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Florio v. Powder Power Tool Corp.


decided: September 12, 1957; As Amended October 30, 1957.


Author: Biggs

Before BIGGS, Chief Judge, and GOODRICH and KALODNER, Circuit Judges.

BIGGS, Chief Judge.

The suit at bar, based on diversity and jurisdictional amount, was brought by the minor plaintiff, Mario Florio, by his parents as his next friends, against the appellee Powder Power Tool Corp. (Powder Power), an Oregon corporation. On December 4, 1954 Florio, while employed as a carpenter on a construction project, was seriously injured when a tool powered by powder, manufactured by Powder Power, used by one of Florio's fellow workers, misfired, causing a steel stud to ricochet from a steel beam and imbed itself in Florio's brain. Florio in his complaint alleges that Powder Power was negligent in the design and manufacture of the tool causing it to be "dangerous, unsafe, and defective." Service was made upon Powder Power by serving the Secretary of the Commonwealth of Pennsylvania as required by the Pennsylvania Business Corporation Law and Rule 4(d)(7), F.R.Civ.Proc., 28 U.S.C., validating service of process on a foreign corporation made in accordance with a State statute. Powder Power moved to dismiss, alleging that it was not doing business in Pennsylvania and therefore could not lawfully be served with process. The court below granted Powder Power's motion, 1956, 148 F.Supp. 843, and the appeal at bar followed.*fn1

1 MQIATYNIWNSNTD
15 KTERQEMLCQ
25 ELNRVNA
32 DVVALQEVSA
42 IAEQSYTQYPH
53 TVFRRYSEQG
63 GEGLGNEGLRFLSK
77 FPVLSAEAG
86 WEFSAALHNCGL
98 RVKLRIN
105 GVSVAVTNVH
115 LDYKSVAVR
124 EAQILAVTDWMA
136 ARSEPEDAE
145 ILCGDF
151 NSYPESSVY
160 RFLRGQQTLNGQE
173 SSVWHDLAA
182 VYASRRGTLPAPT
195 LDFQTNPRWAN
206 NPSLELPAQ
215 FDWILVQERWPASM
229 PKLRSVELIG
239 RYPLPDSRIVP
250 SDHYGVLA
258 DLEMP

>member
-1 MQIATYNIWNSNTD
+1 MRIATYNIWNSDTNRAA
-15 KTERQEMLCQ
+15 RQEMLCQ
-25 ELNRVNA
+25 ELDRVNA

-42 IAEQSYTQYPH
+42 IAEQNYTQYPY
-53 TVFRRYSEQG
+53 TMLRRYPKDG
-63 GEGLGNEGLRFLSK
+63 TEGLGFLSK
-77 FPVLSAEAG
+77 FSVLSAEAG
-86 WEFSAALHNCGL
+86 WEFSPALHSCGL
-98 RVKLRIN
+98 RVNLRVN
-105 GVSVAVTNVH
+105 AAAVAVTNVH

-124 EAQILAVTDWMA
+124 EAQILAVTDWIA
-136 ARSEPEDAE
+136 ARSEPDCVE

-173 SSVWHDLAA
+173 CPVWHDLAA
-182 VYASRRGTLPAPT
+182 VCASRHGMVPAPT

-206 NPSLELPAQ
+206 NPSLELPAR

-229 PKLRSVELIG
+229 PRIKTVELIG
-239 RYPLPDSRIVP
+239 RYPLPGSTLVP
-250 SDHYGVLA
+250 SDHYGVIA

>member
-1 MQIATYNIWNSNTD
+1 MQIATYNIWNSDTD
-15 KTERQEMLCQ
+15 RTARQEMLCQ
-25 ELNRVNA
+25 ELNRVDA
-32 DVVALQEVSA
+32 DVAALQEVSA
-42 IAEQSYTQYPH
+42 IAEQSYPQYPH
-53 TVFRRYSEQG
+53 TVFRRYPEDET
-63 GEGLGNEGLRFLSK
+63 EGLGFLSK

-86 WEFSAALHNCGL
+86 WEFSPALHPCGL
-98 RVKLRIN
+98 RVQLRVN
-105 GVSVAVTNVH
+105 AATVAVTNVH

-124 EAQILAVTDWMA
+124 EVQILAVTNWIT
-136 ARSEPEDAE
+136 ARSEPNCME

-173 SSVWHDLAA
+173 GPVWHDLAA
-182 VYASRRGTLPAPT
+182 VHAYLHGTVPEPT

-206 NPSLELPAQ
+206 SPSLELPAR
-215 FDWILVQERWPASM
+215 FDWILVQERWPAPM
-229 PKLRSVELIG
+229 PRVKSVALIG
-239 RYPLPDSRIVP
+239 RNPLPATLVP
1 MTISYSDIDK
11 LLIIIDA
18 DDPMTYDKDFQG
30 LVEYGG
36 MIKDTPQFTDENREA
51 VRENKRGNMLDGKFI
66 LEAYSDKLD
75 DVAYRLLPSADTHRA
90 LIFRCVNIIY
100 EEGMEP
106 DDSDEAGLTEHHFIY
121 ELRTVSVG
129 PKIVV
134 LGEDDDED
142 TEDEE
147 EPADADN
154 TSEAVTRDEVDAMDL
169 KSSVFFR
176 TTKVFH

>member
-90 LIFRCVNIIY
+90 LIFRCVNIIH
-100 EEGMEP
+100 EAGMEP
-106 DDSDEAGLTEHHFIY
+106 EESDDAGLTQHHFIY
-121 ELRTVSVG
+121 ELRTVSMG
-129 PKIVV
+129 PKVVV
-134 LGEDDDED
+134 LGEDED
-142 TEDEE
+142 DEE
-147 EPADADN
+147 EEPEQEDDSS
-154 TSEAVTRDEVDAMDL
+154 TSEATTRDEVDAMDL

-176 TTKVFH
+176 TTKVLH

The case involves the two questions referred to in our decision in Partin v. Michaels Art Bronze Co., Inc., 1953, 202 F.2d 541, 542.*fn2 The first question is: Were the activities of Powder Power in Pennsylvania such as to fall within the purview of the Pennsylvania statute set out below? The second question, assuming the first to be answered in the affirmative, is whether the assertion of jurisdiction under such circumstances is permissible under Article 1, Section 8, Clause 3, the Commerce Clause, or in view of the Fourteenth Amendment of the Constitution of the United States?

We must look here to State law because of Rule 4(d)(7), F.R.Civ.Proc., 28 U.S.C.*fn3 There is no applicable federal statute. The Pennsylvania Act of September 26, 1951, P.L. 1457, § 22, 15 P.S.Pa. § 2852-1011, as amended,*fn4 in pertinent part provides: "B. Any foreign business corporation which shall have done any business in this Commonwealth, without procuring a certificate of authority to do so from the Department of State, shall be conclusively presumed to have designated the Secretary of the Commonwealth as its true and lawful attorney authorized to accept, on its behalf, service of process in any action arising out of acts or omissions of such corporation within this Commonwealth. [and] C. * * * the entry of any corporation into this Commonwealth for the doing of a series of similar acts for the purpose of thereby realizing pecuniary benefits or otherwise accomplishing an object, or doing a single act in this Commonwealth for such purpose with the intention of thereby initiating a series of such acts, shall constitute 'doing business.'"*fn5